LANSING, Mich. – Michigan has released its new plan for fully reopening the state as COVID-19 cases decline and residents eye a return to normalcy.
From 4 steps to 2
The old MI Vacc To Normal plan had four steps to get back to normal, now it’s been condensed into two.
On April 29, the plan was presented with reopening incentives tied to vaccination percentages. When 55%, 60%, 65% and 70% of Michiganders ages 16 and up got at least one dose, more of the state would reopen.
Now, there are only two steps, the second of which will be a lifting of the broad mask and gatherings rule.
“We went back to the drawing board,” Michigan Gov. Gretchen Whitmer said. “Originally our plan had four steps, each of which was tied to a percentage of Michiganders receiving the first shot, plus two weeks.”
June 1: Outdoor events
The first important date is June 1, which is when capacity limits will be lifted for outdoor events.
“Starting June 1, we will be moving forward, faster than excepted, towards a return to normalcy,” Whitmer said.
She said the state will maintain its mask rule, but otherwise lift all mitigation measures on outdoor gatherings.\
“This pandemic has been so difficult for so many Michiganders,” Lt. Gov. Garlin Gilchrist said. “We’ve made incredible sacrifices for the good of public health and the safety of our friends, family, and communities.”
June 1: Indoor capacity limits
Also on June 1, capacity limits for indoor events will increase to 50%.
That means indoor social gatherings -- including weddings, funerals, conferences and graduation parties -- can all fill to half capacity.
“(We will) only retain a 50% capacity limit on indoor establishments,” Whitmer said. “That means that an indoor social gathering ... will be allowed to resume at 50% capacity through the month of June.”
Masks in June
Michigan has updated its mask policy so that fully vaccinated people no longer need to wear masks or socially distance indoors or outdoors, with exceptions for certain medical spaces.
“We have adjusted our mask policy to match the CDC recommendation,” Whitmer said. “So now, in Michigan, fully vaccinated people no longer need to wear a mask outdoors or indoors unless required by their work or business.”
Still, throughout the month of June, people who are not yet fully vaccinated will still be required to wear a mask indoors.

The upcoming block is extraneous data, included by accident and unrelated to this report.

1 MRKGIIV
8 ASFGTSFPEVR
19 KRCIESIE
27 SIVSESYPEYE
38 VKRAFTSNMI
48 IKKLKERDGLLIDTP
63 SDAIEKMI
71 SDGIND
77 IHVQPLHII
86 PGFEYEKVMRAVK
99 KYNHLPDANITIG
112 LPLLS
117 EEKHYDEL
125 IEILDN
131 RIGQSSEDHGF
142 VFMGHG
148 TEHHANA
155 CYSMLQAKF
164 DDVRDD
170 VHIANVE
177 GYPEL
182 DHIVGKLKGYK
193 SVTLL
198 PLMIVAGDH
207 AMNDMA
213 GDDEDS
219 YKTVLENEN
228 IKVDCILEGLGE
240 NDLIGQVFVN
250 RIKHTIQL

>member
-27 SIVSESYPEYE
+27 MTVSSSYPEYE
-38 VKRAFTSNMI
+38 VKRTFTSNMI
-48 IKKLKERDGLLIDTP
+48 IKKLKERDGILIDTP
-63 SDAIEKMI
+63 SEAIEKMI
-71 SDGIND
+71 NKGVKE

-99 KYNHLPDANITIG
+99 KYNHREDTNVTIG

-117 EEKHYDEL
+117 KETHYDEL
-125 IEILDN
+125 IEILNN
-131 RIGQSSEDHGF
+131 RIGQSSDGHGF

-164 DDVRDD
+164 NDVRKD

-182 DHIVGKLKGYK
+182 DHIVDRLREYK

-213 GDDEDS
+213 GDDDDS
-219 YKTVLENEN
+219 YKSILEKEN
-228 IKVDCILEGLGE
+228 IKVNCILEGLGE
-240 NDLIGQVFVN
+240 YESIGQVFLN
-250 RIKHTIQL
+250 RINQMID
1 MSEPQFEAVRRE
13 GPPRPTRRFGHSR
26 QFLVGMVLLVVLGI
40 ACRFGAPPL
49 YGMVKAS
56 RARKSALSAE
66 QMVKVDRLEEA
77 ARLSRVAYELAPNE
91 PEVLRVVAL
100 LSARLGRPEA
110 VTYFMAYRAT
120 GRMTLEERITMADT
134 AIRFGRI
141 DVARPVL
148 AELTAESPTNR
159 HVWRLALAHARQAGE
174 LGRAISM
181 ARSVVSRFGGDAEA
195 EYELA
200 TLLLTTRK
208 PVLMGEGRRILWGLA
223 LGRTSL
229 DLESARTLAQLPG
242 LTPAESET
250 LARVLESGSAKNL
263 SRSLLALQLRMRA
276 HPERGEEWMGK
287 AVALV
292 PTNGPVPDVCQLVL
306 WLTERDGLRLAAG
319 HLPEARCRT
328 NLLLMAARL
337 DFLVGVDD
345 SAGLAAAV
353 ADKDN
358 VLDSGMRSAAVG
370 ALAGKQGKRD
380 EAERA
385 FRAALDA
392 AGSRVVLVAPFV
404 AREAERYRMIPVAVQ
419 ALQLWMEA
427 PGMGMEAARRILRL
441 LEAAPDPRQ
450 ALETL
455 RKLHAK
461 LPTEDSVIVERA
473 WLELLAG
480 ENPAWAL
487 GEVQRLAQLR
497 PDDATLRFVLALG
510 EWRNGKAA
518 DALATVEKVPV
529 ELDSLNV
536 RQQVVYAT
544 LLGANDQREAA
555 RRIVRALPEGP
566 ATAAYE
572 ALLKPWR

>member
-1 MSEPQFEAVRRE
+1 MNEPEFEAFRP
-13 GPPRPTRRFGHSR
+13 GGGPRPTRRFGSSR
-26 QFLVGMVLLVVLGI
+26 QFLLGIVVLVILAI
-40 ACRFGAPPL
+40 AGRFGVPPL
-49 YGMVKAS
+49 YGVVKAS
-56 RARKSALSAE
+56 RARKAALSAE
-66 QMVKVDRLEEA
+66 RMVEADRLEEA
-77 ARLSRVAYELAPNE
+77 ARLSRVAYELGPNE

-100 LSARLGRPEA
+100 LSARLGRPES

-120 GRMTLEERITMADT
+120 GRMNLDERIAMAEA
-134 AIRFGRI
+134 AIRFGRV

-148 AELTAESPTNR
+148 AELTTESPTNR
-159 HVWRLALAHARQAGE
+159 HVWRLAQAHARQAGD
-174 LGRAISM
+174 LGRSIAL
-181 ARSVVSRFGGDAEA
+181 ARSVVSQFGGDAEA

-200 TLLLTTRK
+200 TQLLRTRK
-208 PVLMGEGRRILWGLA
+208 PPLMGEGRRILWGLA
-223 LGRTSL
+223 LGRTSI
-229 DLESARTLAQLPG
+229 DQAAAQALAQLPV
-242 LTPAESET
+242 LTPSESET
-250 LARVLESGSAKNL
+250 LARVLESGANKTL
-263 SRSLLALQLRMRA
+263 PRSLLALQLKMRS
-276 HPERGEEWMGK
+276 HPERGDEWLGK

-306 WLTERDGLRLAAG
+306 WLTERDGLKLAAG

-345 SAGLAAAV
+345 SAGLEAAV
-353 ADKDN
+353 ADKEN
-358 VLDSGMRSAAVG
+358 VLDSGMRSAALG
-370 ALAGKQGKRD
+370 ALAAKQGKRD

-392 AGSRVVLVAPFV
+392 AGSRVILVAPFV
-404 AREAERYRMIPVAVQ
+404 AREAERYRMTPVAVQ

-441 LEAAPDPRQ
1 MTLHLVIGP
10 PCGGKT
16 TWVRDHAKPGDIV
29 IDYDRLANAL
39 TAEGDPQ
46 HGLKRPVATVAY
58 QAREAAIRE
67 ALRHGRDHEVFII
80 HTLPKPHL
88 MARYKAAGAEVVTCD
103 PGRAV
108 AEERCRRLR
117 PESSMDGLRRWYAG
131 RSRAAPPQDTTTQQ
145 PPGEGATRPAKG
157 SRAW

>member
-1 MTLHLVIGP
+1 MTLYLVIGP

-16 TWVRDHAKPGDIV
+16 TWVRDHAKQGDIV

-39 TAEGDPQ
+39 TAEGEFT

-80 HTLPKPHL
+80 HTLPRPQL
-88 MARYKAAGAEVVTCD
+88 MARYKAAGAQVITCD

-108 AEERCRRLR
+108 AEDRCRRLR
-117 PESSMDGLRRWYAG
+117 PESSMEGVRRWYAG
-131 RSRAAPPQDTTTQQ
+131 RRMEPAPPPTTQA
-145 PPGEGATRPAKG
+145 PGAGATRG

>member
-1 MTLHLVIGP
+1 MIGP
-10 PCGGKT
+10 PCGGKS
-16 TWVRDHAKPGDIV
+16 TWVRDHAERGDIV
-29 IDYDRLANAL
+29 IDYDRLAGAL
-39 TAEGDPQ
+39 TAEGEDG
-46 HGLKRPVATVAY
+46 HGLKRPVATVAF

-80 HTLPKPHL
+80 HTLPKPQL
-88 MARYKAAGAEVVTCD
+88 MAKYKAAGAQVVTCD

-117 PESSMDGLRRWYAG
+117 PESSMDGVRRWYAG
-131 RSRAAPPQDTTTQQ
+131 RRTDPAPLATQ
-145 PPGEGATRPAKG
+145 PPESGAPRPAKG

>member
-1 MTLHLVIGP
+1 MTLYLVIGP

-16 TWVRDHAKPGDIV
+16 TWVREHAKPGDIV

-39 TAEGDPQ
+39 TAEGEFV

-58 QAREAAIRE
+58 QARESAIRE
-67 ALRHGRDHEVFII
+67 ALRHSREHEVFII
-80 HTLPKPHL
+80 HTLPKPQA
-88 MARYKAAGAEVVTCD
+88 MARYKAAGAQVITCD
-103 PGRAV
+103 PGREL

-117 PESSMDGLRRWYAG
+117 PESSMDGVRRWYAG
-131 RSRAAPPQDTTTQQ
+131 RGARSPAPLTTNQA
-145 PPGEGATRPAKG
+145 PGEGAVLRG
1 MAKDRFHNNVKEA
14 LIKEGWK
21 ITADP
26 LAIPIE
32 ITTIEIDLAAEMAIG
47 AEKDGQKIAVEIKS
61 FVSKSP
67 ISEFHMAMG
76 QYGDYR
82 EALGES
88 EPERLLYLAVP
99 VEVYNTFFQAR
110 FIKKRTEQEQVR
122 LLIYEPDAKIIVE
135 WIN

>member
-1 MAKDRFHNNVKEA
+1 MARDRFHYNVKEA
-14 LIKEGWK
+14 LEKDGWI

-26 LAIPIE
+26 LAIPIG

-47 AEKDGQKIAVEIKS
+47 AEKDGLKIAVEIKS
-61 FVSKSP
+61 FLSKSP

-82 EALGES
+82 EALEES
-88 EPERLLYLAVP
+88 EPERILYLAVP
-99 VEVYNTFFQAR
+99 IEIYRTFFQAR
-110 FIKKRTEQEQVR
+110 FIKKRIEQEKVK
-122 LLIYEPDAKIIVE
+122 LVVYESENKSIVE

July 1: No gathering capacity limits
On July 1, the second of the two dates included in the new plan, Michigan will no longer have capacity limits on indoor or outdoor gatherings.
“As Michiganders have stepped up to get vaccinated and the CDC has released new guidance on masks, we are adapting the MI Vacc to Normal challenge to keep up,” Whitmer said.
“Soon, Michiganders will be able to celebrate together, have summer weddings and even enjoy a Fourth of July barbecue with family and friends,” she added. “This is what we have all been working so hard towards, and I am so grateful to every Michigander who continues to go above and beyond to keep themselves, their family, and our communities safe.”
July 1: ‘Back to normal’
More specifically, Whitmer labeled July 1 as the day Michigan takes its final step in the reopening process.
This is the date when officials plan to lift the broad mask and gatherings order and no longer impose broad mitigation measures during the pandemic.
“Unless, of course, unanticipated circumstances arise,” Whitmer said. “We do not expect that to happen. We look at this as the last moment of these types of orders.”
Businesses and workplaces have the right to require masks beyond that date.
There might be one or more targeted orders in place to protect vulnerable residents, the governor said.
“But for the most part, life will be back to normal,” Whitmer said.
Whitmer confirmed the curfew on restaurants and bars will be dropped June 1.
Right now, restaurants and bars have to stop offering indoor dining at 11 p.m.
“The curfews are dropped, as well,” Whitmer said. “What we know is that when the CDC came out with this new rule is they have confidence that the science bears out that if you are vaccinated, you are safe to go without a mask in all places.”